When new credit scores come to light, it shakes up the credit world a bit. The new UltraFICO score is no exception.
In fact, this score is so different, it has the attention of consumers and just about every credit expert (raising their hand) on the planet. It’s intriguing because it gives a certain segment of consumers a little more power over their own credit.
The UltraFICO score examines financial behavior, such as checking and savings accounts, that has never been considered for FICO credit scores before. FICO has been pretty transparent about how this new score works, and it’s billed as “The Score You To build.”
I love the power of consumers, but there is also a potential side effect of this new score which is a bit annoying. I’ll get to that, but first let’s see how the UltraFICO score works.
How the UltraFICO score works
The UltraFICO score is unique because it is an “opt-in” FICO score. When a lender requests your FICO score from a credit bureau, your score is calculated based on the information in your credit report. If your credit is limited or you are rebuilding your credit, your credit score will likely be too low to be approved for many types of credit.
In this scenario, the lender may request a recalculation using the UltraFICO score. It is the same number range like the FICO score, 300-850, but the new score takes into account your banking activity. If you have a score in the gray area, from the top 500 to the bottom 600, according to FICO, the recalculation could increase your score enough to get you approved.
To opt for a recalculation using the UltraFICO score, you must meet the following criteria:
- You have not had any negative account balances in the past three months.
- You have an average balance of $ 400 in savings over the past three months.
- You apply for credit from a lender who uses Experian for a credit report and credit score. Experian is the only one of three big credits offices currently offers a recalculation using the UltraFICO score.
FICO estimates that 70 percent of consumers with no or limited credit who meet the above account criteria would see their scores increase.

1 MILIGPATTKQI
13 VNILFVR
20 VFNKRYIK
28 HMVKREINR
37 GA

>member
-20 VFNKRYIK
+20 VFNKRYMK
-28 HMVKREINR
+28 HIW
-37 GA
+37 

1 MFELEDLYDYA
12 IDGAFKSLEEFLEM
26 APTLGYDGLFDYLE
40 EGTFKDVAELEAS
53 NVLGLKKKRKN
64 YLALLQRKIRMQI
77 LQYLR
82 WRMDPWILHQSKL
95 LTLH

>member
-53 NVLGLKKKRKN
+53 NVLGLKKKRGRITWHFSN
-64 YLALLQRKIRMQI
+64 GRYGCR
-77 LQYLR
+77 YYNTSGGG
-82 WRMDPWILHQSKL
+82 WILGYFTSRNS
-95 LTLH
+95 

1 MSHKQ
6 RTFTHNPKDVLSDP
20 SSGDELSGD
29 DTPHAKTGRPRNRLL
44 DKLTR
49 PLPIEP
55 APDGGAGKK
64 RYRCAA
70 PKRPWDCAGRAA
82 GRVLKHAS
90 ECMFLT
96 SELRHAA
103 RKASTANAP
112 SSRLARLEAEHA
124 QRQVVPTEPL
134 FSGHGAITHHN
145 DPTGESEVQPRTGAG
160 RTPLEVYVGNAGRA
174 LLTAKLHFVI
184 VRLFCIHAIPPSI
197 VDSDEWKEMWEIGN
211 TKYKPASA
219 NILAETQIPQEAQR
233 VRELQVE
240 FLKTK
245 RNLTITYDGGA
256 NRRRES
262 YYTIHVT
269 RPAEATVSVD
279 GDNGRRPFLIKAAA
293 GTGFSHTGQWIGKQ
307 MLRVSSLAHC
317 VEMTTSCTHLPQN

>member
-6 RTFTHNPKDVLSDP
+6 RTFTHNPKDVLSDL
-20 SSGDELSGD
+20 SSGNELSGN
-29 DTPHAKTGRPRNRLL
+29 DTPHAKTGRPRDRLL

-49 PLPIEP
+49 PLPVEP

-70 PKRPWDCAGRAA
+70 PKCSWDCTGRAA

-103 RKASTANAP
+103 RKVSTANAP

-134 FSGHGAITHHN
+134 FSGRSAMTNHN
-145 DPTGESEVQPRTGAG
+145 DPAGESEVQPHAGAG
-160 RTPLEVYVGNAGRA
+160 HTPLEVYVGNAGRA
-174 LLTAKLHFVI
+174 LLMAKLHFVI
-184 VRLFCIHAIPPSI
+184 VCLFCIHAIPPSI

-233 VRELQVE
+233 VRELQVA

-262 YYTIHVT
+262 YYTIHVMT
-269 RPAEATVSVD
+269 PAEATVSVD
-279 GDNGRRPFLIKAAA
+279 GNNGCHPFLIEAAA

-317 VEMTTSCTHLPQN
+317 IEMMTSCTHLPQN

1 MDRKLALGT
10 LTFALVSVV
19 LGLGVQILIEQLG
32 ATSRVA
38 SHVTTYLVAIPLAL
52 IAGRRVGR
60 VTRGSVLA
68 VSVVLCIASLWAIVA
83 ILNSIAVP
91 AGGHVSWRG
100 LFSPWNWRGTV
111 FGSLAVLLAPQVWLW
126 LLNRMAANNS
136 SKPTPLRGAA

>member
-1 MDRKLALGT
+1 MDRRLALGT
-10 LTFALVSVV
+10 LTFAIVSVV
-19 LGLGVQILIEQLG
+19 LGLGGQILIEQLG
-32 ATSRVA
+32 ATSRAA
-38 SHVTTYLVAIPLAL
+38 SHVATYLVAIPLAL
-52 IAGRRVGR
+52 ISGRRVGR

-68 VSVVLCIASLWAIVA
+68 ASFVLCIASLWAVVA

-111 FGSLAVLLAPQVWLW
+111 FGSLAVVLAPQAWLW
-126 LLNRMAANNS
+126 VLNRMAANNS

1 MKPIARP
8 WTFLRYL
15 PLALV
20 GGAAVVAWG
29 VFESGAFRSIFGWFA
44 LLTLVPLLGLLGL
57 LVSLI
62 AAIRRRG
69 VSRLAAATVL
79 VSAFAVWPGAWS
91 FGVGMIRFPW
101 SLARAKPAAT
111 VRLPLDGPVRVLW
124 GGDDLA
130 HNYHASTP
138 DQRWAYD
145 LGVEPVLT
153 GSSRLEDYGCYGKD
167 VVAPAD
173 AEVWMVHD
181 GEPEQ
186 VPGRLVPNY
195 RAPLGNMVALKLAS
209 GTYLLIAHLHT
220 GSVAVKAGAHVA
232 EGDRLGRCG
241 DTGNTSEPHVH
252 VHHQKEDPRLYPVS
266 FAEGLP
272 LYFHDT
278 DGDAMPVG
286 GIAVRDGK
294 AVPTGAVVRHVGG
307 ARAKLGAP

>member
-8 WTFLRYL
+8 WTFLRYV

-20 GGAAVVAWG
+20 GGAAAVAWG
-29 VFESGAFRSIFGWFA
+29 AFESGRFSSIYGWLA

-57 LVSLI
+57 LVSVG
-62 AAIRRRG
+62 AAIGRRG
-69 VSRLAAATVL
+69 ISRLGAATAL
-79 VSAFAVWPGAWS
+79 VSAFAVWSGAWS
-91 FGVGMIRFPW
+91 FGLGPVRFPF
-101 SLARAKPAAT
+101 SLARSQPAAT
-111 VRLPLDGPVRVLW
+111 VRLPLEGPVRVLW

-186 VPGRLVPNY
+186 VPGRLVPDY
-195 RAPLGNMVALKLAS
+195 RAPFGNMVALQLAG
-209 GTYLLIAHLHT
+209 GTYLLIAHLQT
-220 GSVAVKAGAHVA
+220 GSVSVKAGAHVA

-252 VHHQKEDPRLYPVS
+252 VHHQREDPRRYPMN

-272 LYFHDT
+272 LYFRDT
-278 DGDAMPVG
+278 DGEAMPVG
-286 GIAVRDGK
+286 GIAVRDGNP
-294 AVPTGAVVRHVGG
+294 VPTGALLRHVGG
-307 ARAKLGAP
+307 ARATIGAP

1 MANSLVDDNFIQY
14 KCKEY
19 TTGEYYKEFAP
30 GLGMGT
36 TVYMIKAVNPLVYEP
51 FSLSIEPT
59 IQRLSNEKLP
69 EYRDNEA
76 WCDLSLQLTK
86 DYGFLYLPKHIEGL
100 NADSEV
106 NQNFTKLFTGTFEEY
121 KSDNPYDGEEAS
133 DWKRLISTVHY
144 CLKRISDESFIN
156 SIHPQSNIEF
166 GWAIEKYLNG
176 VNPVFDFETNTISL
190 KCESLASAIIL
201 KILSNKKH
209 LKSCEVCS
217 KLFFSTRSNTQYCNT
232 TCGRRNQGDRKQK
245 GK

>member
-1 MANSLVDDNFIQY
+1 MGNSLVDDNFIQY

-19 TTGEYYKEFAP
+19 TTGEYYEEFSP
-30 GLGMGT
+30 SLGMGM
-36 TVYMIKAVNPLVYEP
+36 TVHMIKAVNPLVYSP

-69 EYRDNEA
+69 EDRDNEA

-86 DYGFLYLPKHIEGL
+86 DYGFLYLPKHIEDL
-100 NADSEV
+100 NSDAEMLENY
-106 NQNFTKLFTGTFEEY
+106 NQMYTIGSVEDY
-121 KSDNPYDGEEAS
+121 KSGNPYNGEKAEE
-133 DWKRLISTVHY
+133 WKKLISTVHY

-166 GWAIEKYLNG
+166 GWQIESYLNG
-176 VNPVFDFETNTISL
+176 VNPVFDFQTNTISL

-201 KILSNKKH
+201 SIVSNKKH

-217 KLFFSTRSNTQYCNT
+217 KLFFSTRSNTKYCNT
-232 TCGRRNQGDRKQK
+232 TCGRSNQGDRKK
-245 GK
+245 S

FICO anticipates a smooth launch of the UltraFICO score in early 2019. This “pilot” phase is designed to determine how well the score is performing in practice. But it’s also a test to see what consumers think about sharing more of their financial data. The sheet music should be more widely available in summer 2019.
What’s good about the UltraFICO score
If you already have a good to excellent FICO score, this will not increase your score. But it helps a group of consumers who fall into that gray area that I just mentioned.
Here’s who the UltraFICO score helps the most:
- Consumers with limited or at-risk credit, such as young people, recent college graduates, and immigrants. A TransUnion survey as of 2015 showed that 43% of millennials had subprime loans. The first credit score is around 670, depending on the lender.
- Consumers who are rebuilding their credit rating. This may be due to irresponsible behavior or to circumstances beyond their control, such as job loss or medical bills.
Let’s say you have a FICO score of 620, but your lender demands a prime credit score. The lender looks at your FICO score of 620 and knows it’s not high enough to approve your loan or credit card application. If you meet the previously mentioned criteria with your bank accounts, the lender may request a recalculation of your score using the UltraFICO score.
It’s possible that a score overhaul will help you get approved. Sounds pretty idyllic, right? Well, only if you assume that a traditional FICO score doesn’t really represent that consumer’s reality.
But what if the score was good the first time around? Let’s take a look at the back of this new score.
What is (potentially) bad about the UltraFICO score
Here is the assumption behind this score: If you manage your bank accounts well and have some savings, then you have better credit risk than your “regular” FICO score implies.
Do you know what’s bothering me? The ability to manage cash well does not always translate into good credit management. I see them as two different skill sets. And having $ 400 in your savings account isn’t much. There will be consumers approved through the UltraFICO score who are really not good candidates for credit at this point in their lives.
Now I don’t want to be depressing because I’m really happy that some deserving consumers have the chance to shine. And these people will be well on their way to achieving a great score, including all the benefits that come with great credit.
But FICO score algorithms were designed to measure credit risk. The UltraFICO score can be used to primarily replace the results of the initial FICO score calculation.
There will be times when it will work as expected and it will turn out fine. But I think it’s also important to have the big picture and to have realistic expectations. There will also be times when giving someone credit a little prematurely might not happen at all.